In My Opinion | Linda Robertson

Linda Robertson: 20 years later, Panthers are building anew

Florida Panthers right wing Kris Versteeg celebrates after scoring a goal in the first period against the Pittsburgh Penguins at BB&T Center in Sunrise on Oct. 11, 2013.
Florida Panthers right wing Kris Versteeg celebrates after scoring a goal in the first period against the Pittsburgh Penguins at BB&T Center in Sunrise on Oct. 11, 2013.
Joe Rimkus Jr. / Staff Photo

Memories came flooding like goals Friday night during the Panthers’ 6-3 victory over the Pittsburgh Penguins in Florida’s home opener.

Suddenly, a season that had begun alarmingly, with three consecutive losses by a combined score of 16-3 following an initial win, seemed full of possibility, just as it had in October 1993, when the expansion franchise made its debut at Miami Arena.

Jonathan Huberdeau, 20, and 18-year-old Aleksander Barkov, who wasn’t even born when the Panthers came to life, contributed to the onslaught.

New blood and a new owner bring new hope to the Panthers, who celebrated the start of their 20th anniversary season in a Sun Belt city where cynics said hockey would never stick.

Bill Torrey watched from the coaches’ box way above the BB&T Center ice, still jumping out of his chair and threatening to burst open his bow tie even after all these years.

Torrey, a Montreal native, came to South Florida from New York to retire and play golf after building the expansion Islanders into a four-time Stanley Cup champion. Then H. Wayne Huizenga called, invited him to a Dolphins game and asked him whether an NHL team could succeed here.

“I told Mr. H. I believe you can sell hockey anywhere,” Torrey said. “The speed, the excitement, the occasional punch in the nose — you don’t have to understand the intricacies of the game to enjoy it.

“And we’ve got all these Northerners down here during most of the season.”

Huizenga, who had just created a baseball team called the Marlins, was sold. Torrey was given the task of creating hockey out of thin, damp air.

First, a name.

“Mrs. H., she loves animals, and the idea of save the Florida Panther, but she was worried if we had a naming contest we wouldn’t get the name we wanted,” Torrey recalled.

It wasn’t close, though, he said. Panthers won in a landslide.

Next, a uniform. On that, Torrey and Marti Huizenga had a difference of opinion. She wanted teal and black with a regal panther. Torrey pressed for red and his son Richard, an artist, drew a prototype of the aggressive, clawing cat.

“Mrs. H. really like that,” Torrey said.

Miami Arena needed a hockey dressing room, so one was built in six weeks. The ice was another matter. The arena had hosted figure skating shows, but hockey players require harder ice. In Miami, the top quarter inch of ice was too mushy.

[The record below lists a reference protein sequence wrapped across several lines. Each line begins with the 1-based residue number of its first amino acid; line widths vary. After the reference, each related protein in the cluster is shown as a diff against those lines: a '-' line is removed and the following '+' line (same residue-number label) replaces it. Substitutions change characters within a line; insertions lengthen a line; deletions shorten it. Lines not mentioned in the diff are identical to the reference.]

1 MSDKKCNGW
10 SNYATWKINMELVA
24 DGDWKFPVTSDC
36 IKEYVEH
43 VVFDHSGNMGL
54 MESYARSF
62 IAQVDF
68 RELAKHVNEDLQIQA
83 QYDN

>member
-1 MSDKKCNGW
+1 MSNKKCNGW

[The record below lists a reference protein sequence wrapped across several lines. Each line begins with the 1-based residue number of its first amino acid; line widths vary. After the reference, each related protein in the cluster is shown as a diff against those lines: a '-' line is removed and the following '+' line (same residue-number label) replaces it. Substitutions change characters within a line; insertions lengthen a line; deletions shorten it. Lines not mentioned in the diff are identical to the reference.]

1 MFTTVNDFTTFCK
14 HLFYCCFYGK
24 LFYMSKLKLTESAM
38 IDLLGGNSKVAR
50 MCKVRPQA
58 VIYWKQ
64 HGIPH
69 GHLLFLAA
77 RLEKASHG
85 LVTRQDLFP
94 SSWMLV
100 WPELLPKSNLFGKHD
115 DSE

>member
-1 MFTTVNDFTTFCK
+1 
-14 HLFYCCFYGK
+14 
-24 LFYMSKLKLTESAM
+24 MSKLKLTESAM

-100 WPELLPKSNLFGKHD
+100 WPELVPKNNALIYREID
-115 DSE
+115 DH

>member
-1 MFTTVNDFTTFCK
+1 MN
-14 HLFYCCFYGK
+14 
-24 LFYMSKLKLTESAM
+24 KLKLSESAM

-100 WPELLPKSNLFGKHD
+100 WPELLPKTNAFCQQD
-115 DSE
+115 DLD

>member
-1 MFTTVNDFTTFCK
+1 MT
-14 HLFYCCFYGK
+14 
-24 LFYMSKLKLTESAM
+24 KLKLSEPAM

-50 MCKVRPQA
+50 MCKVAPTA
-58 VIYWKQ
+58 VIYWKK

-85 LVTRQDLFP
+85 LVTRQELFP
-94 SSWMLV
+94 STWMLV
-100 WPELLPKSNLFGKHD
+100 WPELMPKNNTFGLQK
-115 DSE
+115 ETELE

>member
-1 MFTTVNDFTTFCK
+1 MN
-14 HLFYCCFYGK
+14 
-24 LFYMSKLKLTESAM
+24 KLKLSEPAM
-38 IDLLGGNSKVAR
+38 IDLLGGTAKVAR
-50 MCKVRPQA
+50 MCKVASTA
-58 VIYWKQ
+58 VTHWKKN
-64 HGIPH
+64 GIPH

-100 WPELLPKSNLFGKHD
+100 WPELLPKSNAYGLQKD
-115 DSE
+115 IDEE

“We discovered that the key was dehumidifiers,” Torrey said. “We went out and bought the two biggest ones we could find in the whole country. When we played Colorado in the Stanley Cup Finals, we had better ice than they did.”

And so, in five months, the NHL franchise went from gleam in the eyes of Huizenga and Torrey to reality.

“The big question mark was, who’s going to come?” said John DeMott, the team’s first public address announcer, who was also in attendance Friday for the 20-year reunion. “But the fans came, and they really fell in love with that first ragtag bunch of players.”

That bunch, led by captain Brian Skrudland, made it to the Cup finals in the club’s third year, when Scott Mellanby’s “rat trick” slapshot kill of a big, brown rodent outside the locker room began the rat-throwing phenomenon that remains one of the best pieces of local sports lore.

“The rats really liked the food inside Miami Arena,” Torrey said.

Since moving to their plush home in Sunrise, the Panthers have not fared so well. But the record playoff drought ended in 2012, and when Huizenga and the team’s fourth and newest owner, Vinnie Viola, dropped the ceremonial first puck Friday, there was a palpable sense of optimism.

“Mr. V. is the right owner at the right time,” Torrey said. “He is a self-made man who lives to compete.”

Torrey, who was the team’s first president and now serves as alternate governor, said Viola will invest in an upgraded scouting operation, where the Panthers have been deficient.

“We simply have to build a stronger product on the ice,” Torrey said.

Translation: A winner.

The promise was there for 18,584 fans to see. Barkov, the second-youngest player in last year’s draft, played at age 16 in Finland’s top pro league. Huberdeau has the touch of a natural.

“These kids have skills we haven’t had here in a while,” Torrey said. “And we’ve got more on our farm team.”

He pointed out that six players from Florida were picked in the amateur draft. He pointed to the proliferation of rinks and youth leagues in the area.

He pointed to the new $4.3 million scoreboard, nicknamed Big Red, that was kept busy Friday night.

Torrey, Skrudland, DeMott, Gord Murphy, Rob Niedermayer, Billy Lindsay, Craig Ramsay and announcer Randy Moller were the Panther originals present for the 20th rise of the curtain. To them, it never gets old.

Everything is new again.

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